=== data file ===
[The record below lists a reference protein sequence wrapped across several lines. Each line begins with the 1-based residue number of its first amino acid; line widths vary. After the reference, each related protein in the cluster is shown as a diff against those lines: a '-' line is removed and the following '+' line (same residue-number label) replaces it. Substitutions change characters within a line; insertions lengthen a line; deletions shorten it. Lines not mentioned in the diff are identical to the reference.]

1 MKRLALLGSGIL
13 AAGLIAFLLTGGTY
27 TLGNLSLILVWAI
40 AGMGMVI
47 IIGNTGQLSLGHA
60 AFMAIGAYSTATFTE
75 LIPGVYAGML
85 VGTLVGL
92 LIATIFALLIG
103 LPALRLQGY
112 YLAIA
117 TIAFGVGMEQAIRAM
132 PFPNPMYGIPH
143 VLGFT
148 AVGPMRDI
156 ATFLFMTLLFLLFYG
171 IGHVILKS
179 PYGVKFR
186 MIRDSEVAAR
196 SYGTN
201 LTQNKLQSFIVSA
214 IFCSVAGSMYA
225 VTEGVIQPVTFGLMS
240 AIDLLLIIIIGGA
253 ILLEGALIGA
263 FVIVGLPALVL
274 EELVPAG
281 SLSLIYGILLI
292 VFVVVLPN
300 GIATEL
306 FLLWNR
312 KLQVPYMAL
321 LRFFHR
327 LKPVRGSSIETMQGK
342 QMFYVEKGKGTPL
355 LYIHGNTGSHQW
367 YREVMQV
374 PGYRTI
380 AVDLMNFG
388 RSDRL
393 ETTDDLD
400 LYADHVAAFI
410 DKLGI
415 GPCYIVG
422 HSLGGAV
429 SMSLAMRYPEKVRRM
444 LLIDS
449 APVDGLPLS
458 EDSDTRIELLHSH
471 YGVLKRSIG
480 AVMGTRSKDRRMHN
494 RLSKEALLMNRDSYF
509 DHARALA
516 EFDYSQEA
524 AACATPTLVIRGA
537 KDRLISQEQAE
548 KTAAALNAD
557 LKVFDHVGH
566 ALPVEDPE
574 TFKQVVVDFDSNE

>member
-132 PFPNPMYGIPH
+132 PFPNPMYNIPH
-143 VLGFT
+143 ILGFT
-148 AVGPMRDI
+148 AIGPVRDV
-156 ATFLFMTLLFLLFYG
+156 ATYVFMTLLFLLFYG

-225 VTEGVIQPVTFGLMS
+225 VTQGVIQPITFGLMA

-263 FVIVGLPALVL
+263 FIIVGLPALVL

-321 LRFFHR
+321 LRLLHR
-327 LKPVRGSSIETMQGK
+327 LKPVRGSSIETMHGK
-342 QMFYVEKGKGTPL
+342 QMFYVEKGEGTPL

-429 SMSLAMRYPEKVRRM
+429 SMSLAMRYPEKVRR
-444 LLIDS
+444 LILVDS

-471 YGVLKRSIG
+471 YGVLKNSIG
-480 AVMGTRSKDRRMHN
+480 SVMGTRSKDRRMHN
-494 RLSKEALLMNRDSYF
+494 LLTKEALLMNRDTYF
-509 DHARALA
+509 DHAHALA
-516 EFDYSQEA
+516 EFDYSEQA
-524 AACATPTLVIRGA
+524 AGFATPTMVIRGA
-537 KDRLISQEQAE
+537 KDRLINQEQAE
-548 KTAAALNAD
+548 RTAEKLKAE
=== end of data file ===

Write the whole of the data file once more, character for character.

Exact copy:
[The record below lists a reference protein sequence wrapped across several lines. Each line begins with the 1-based residue number of its first amino acid; line widths vary. After the reference, each related protein in the cluster is shown as a diff against those lines: a '-' line is removed and the following '+' line (same residue-number label) replaces it. Substitutions change characters within a line; insertions lengthen a line; deletions shorten it. Lines not mentioned in the diff are identical to the reference.]

1 MKRLALLGSGIL
13 AAGLIAFLLTGGTY
27 TLGNLSLILVWAI
40 AGMGMVI
47 IIGNTGQLSLGHA
60 AFMAIGAYSTATFTE
75 LIPGVYAGML
85 VGTLVGL
92 LIATIFALLIG
103 LPALRLQGY
112 YLAIA
117 TIAFGVGMEQAIRAM
132 PFPNPMYGIPH
143 VLGFT
148 AVGPMRDI
156 ATFLFMTLLFLLFYG
171 IGHVILKS
179 PYGVKFR
186 MIRDSEVAAR
196 SYGTN
201 LTQNKLQSFIVSA
214 IFCSVAGSMYA
225 VTEGVIQPVTFGLMS
240 AIDLLLIIIIGGA
253 ILLEGALIGA
263 FVIVGLPALVL
274 EELVPAG
281 SLSLIYGILLI
292 VFVVVLPN
300 GIATEL
306 FLLWNR
312 KLQVPYMAL
321 LRFFHR
327 LKPVRGSSIETMQGK
342 QMFYVEKGKGTPL
355 LYIHGNTGSHQW
367 YREVMQV
374 PGYRTI
380 AVDLMNFG
388 RSDRL
393 ETTDDLD
400 LYADHVAAFI
410 DKLGI
415 GPCYIVG
422 HSLGGAV
429 SMSLAMRYPEKVRRM
444 LLIDS
449 APVDGLPLS
458 EDSDTRIELLHSH
471 YGVLKRSIG
480 AVMGTRSKDRRMHN
494 RLSKEALLMNRDSYF
509 DHARALA
516 EFDYSQEA
524 AACATPTLVIRGA
537 KDRLISQEQAE
548 KTAAALNAD
557 LKVFDHVGH
566 ALPVEDPE
574 TFKQVVVDFDSNE

>member
-132 PFPNPMYGIPH
+132 PFPNPMYNIPH
-143 VLGFT
+143 ILGFT
-148 AVGPMRDI
+148 AIGPVRDV
-156 ATFLFMTLLFLLFYG
+156 ATYVFMTLLFLLFYG

-225 VTEGVIQPVTFGLMS
+225 VTQGVIQPITFGLMA

-263 FVIVGLPALVL
+263 FIIVGLPALVL

-321 LRFFHR
+321 LRLLHR
-327 LKPVRGSSIETMQGK
+327 LKPVRGSSIETMHGK
-342 QMFYVEKGKGTPL
+342 QMFYVEKGEGTPL

-429 SMSLAMRYPEKVRRM
+429 SMSLAMRYPEKVRR
-444 LLIDS
+444 LILVDS

-471 YGVLKRSIG
+471 YGVLKNSIG
-480 AVMGTRSKDRRMHN
+480 SVMGTRSKDRRMHN
-494 RLSKEALLMNRDSYF
+494 LLTKEALLMNRDTYF
-509 DHARALA
+509 DHAHALA
-516 EFDYSQEA
+516 EFDYSEQA
-524 AACATPTLVIRGA
+524 AGFATPTMVIRGA
-537 KDRLISQEQAE
+537 KDRLINQEQAE
-548 KTAAALNAD
+548 RTAEKLKAE